Module 9 Analysis and Treatment of Produced Water

  • Important properties of injection water: Why do we care?
  • Sampling, storage and analysis for dissolved solids
  • Sampling, storage and analysis for suspended solids and oil
  • Methods for water softening (chemistry and equipment)
  • Removal of oil and solids
    • Filtration equipment (different types and specification)
    • Hydrocyclones
    • Skimmers and floatation cells
    • Sedimentation tanks
    • Other water clarification options


Module 10 Scale, Bacteria and Corrosion Problems

  • Common types of scale: Chemistry of formation, when and where they are likely to form.
    • Calcium carbonate
    • Calcium sulfate
    • Barium sulfate
    • Iron precipitates
  • Scale inhibitors
  • Common oilfield bacteria found under aerobic and anaerobic conditions
  • Bactericides used. Application methods.
  • Bacterial fouling of flow lines, injectors and reservoir souring.
  • Corrosion chemistry and types of corrosion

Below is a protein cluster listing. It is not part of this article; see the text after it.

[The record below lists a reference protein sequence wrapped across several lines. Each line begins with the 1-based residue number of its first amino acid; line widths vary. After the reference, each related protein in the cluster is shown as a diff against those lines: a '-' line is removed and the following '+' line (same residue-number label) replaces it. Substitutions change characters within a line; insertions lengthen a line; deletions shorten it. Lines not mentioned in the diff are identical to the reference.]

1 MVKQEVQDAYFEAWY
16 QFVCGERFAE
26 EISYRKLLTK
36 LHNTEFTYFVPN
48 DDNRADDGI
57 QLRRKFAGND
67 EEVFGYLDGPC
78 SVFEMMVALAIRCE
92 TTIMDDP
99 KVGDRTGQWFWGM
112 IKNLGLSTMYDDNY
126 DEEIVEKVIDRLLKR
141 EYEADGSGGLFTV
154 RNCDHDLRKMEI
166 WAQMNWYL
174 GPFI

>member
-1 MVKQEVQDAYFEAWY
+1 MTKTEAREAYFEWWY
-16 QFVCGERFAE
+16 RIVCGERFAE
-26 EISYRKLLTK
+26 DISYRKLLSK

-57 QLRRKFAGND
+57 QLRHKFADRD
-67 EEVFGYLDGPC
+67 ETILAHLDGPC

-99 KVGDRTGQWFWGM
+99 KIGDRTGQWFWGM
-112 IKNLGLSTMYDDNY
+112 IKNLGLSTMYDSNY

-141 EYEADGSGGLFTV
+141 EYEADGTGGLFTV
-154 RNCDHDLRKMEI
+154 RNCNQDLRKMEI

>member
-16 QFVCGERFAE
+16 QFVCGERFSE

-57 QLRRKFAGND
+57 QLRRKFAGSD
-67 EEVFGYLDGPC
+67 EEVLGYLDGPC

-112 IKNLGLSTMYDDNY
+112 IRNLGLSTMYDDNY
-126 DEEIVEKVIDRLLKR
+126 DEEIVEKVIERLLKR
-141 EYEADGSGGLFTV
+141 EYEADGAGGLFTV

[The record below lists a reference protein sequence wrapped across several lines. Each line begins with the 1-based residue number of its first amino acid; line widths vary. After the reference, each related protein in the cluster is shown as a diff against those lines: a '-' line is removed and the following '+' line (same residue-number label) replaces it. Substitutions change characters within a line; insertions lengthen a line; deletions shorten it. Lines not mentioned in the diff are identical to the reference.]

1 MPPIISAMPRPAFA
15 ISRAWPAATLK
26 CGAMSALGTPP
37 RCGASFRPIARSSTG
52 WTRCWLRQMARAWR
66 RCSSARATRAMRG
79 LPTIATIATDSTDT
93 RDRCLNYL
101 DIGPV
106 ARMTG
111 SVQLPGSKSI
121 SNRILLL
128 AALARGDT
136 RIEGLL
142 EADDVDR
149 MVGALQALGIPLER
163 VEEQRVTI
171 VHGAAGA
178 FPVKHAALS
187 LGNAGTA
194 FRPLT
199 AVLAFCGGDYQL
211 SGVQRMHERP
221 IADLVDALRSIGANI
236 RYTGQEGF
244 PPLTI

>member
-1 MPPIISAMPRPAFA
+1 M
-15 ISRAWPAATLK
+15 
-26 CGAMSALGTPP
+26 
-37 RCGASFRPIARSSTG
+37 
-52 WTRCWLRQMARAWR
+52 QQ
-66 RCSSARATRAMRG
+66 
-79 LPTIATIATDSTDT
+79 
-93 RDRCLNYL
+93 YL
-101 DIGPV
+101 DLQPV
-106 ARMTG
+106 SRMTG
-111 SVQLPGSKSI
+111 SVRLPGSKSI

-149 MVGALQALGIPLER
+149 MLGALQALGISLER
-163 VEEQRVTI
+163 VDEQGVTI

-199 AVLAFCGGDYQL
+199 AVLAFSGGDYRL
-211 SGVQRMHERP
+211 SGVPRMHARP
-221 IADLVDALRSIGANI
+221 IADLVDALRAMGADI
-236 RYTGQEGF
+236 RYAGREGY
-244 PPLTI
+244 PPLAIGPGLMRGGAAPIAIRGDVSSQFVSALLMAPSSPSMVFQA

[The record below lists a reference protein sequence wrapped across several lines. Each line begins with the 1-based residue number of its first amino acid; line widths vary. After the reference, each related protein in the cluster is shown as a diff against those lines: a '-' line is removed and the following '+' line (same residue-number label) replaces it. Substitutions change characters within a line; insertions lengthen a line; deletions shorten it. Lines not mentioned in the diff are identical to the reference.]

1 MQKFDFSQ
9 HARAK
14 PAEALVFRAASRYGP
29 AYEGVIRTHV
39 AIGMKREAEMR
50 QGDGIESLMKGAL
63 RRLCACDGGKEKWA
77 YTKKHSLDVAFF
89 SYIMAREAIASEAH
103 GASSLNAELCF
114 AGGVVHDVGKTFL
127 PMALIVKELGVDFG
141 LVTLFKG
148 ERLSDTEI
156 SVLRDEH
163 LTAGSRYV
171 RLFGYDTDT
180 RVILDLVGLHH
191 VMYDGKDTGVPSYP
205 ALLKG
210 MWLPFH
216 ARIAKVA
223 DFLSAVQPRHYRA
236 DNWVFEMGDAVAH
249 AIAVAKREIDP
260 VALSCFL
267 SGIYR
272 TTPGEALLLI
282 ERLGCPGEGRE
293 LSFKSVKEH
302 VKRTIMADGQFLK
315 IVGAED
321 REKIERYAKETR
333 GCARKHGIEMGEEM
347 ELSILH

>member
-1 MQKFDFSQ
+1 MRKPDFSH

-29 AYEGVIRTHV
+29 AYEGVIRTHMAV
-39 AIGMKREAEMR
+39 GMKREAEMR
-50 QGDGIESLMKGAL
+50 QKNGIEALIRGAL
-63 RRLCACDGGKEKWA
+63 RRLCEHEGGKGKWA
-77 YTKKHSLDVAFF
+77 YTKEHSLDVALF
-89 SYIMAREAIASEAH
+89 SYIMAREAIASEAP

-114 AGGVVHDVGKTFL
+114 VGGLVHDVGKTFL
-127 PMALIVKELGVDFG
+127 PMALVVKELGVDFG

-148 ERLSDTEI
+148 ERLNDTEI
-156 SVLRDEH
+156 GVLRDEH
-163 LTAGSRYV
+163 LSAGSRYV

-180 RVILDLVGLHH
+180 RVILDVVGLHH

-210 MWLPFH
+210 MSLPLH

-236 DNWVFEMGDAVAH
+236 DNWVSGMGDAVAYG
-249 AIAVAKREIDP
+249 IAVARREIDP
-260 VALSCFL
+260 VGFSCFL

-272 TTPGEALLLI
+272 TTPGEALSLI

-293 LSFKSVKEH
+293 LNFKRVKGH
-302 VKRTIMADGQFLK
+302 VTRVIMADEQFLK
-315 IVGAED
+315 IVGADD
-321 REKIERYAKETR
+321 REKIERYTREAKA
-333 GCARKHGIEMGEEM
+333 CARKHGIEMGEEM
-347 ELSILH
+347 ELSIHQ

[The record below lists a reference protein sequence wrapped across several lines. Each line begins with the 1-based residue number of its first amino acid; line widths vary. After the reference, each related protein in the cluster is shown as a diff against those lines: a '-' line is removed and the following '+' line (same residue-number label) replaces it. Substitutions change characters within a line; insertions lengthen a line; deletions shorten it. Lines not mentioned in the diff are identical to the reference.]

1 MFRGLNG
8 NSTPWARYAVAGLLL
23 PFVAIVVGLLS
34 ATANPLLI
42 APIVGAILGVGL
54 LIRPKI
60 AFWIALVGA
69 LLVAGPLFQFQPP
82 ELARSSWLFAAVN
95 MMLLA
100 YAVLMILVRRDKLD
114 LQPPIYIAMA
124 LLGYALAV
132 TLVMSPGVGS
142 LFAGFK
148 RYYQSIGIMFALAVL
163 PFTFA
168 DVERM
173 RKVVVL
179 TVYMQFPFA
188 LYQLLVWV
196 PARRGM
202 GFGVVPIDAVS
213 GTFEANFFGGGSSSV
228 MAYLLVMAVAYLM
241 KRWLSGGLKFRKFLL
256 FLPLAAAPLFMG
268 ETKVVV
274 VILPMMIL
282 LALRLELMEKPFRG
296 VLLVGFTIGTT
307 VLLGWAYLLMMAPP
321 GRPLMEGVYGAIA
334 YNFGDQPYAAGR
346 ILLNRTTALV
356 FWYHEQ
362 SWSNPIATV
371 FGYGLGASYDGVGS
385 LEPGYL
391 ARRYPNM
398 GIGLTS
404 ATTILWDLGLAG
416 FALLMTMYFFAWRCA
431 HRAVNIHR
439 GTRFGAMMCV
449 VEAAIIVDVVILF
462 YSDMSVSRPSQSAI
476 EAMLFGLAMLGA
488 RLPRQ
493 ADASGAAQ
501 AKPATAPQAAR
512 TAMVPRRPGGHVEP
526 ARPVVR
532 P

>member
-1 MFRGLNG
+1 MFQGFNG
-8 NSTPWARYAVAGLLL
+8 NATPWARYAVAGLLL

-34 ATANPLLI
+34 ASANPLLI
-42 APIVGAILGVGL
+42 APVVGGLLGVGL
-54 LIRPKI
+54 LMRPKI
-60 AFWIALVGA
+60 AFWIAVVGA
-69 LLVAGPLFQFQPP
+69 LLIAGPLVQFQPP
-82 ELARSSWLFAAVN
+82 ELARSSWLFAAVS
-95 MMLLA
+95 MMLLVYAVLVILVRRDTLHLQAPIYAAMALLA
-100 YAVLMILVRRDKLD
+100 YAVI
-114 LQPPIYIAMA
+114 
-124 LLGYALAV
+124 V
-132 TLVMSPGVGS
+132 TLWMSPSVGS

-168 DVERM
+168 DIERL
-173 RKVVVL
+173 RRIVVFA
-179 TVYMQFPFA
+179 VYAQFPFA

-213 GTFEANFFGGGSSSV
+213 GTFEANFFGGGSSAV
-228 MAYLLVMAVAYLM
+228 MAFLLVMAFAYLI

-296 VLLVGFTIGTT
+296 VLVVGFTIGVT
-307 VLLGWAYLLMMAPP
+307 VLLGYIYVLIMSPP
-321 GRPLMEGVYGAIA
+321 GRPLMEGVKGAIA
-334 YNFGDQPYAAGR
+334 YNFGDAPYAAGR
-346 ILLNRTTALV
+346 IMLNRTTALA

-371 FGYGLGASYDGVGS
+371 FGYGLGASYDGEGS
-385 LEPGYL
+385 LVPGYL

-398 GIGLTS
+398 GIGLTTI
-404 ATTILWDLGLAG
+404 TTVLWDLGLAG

• Corrosion prevention: Cathodic protection, Corrosion inhibitors.


Module 11 Injection Well Testing

  • Single well testing
    • Pressure transient tests
    • Multi-rate tests
    • Field examples
  • Multiple well testing
    • Interference testing
    • Bubble maps


Day 4. Water Injection Wells: Water Quality / Injection Well Testing
(Competency map 7.2 and 7.3)

Module 12 Water Quality Requirements for Re-injection and Surface Disposal

  • Water quality requirements for surface discharge
  • Water quality requirements for offshore discharge to the sea.
  • Models for injectivity decline in injection wells with matrix injection.
  • Performance prediction for injection wells.
  • Selecting water treatment equipment based on water quality specifications, water volumes, temperature and pressure.
  • Down-hole vs surface separation and re-injection
  • Sub-sea vs platform water handling
  • Field case studies for:
    • Seawater injection (offshore facilities)
    • Produced water re-injection (closed and open systems)
    • Surface water injection (onshore facilities)